Pension funds are rightly viewed as an important source of long-term capital in many countries. Following the global financial crisis of 2008, the theme of long-term investment and the role of institutional investors as providers of domestic capital for economic development has been high on policy makers’ agendas. Despite generally positive findings linking pension system development and economic growth, there are also plenty of disappointments. In too many countries, pension fund investments remain highly concentrated in bank deposits and traditional government bonds. This lack of diversification can be explained by many factors, for instance, unsupportive macro conditions, shortage of investment instruments, poor governance, limited investment knowledge, and regulations with restrictive asset class limits and excessive reliance on short-term performance monitoring.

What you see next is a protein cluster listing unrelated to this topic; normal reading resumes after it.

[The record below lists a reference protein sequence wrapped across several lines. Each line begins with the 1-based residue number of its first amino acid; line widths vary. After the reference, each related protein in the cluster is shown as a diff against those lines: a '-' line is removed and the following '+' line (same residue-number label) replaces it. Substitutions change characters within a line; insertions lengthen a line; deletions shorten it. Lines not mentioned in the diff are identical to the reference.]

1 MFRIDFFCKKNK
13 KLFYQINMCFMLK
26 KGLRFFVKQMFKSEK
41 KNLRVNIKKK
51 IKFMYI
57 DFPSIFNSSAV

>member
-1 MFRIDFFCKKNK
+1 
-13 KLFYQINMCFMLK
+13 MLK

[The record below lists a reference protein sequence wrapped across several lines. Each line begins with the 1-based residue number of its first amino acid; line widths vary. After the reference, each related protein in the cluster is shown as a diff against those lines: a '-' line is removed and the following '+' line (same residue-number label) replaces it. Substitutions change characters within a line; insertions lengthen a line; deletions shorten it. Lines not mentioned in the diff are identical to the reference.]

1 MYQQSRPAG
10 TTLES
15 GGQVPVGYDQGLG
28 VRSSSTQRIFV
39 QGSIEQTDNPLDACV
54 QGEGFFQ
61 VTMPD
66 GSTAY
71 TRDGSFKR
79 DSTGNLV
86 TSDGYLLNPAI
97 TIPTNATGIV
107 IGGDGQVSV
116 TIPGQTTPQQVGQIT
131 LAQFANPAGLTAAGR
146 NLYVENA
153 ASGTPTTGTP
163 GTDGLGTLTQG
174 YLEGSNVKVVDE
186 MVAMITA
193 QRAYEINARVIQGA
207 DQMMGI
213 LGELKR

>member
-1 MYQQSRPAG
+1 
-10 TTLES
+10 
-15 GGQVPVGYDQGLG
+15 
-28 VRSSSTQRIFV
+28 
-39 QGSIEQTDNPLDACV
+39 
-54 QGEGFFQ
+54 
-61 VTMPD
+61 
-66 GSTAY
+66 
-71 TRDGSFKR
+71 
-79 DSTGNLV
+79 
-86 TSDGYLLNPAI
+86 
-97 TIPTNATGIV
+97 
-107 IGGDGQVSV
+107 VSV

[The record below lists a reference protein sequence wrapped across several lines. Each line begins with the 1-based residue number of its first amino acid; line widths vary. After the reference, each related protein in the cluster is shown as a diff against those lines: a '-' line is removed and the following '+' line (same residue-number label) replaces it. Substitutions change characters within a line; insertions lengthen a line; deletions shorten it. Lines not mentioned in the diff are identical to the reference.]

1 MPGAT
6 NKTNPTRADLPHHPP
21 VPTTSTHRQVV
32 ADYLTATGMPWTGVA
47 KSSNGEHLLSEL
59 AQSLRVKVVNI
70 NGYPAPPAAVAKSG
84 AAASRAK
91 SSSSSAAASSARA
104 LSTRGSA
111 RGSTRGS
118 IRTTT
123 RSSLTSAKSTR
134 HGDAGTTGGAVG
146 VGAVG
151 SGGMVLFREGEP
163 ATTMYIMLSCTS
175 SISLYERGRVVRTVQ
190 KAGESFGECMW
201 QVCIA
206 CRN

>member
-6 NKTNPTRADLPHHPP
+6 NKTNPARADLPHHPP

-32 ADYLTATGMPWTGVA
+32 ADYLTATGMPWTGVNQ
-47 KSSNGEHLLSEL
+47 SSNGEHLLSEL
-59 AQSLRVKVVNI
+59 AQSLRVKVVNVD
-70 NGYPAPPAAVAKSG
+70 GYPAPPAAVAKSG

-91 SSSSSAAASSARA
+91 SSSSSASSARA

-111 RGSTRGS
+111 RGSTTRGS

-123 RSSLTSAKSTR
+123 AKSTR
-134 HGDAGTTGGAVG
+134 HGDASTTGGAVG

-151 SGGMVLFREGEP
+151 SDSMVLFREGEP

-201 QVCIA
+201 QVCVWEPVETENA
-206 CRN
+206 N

The investment of pension fund assets has moved from an obscure topic for actuaries, to an issue which raises political attention at the highest level.
This is for the simple reason that it directly touches the social and economic livelihoods of people.
Since the 2008 global financial crisis, developed economies have been looking for additional sources of long-term capital to fill the gaps which bank and government balance sheets can’t fill. This is a search that has engulfed the developing world for much longer if not for as long as they exist. Younger developing economies are starting to see their pension funds grow, side by side with an increasing awareness of the impact which productively invested assets can have on economic growth both today and tomorrow. If invested for the aligned intensions of social impact and financial return, pension funds can improve people’s lives today and secure their income in future. However, this isn’t a general phenomenon – applying only to larger funds which have invested in the intellectual capacity of their Trustees, and in countries which have understood and embraced the strong relationship between the macroeconomic performance and asset performance.